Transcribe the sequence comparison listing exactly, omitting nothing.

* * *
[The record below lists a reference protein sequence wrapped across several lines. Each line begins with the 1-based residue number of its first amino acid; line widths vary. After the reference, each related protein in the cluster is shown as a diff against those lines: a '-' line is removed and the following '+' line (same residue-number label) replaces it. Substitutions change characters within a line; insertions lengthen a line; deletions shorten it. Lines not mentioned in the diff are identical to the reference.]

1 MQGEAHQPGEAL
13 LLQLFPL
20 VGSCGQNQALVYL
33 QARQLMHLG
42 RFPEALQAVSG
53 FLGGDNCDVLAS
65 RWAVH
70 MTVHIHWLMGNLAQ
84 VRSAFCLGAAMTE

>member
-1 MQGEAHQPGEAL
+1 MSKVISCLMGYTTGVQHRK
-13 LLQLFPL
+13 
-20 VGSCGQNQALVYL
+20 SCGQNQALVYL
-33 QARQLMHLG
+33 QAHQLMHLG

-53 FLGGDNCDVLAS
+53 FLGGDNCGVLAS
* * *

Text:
[The record below lists a reference protein sequence wrapped across several lines. Each line begins with the 1-based residue number of its first amino acid; line widths vary. After the reference, each related protein in the cluster is shown as a diff against those lines: a '-' line is removed and the following '+' line (same residue-number label) replaces it. Substitutions change characters within a line; insertions lengthen a line; deletions shorten it. Lines not mentioned in the diff are identical to the reference.]

1 MQGEAHQPGEAL
13 LLQLFPL
20 VGSCGQNQALVYL
33 QARQLMHLG
42 RFPEALQAVSG
53 FLGGDNCDVLAS
65 RWAVH
70 MTVHIHWLMGNLAQ
84 VRSAFCLGAAMTE

>member
-1 MQGEAHQPGEAL
+1 MSKVISCLMGYTTGVQHRK
-13 LLQLFPL
+13 
-20 VGSCGQNQALVYL
+20 SCGQNQALVYL
-33 QARQLMHLG
+33 QAHQLMHLG

-53 FLGGDNCDVLAS
+53 FLGGDNCGVLAS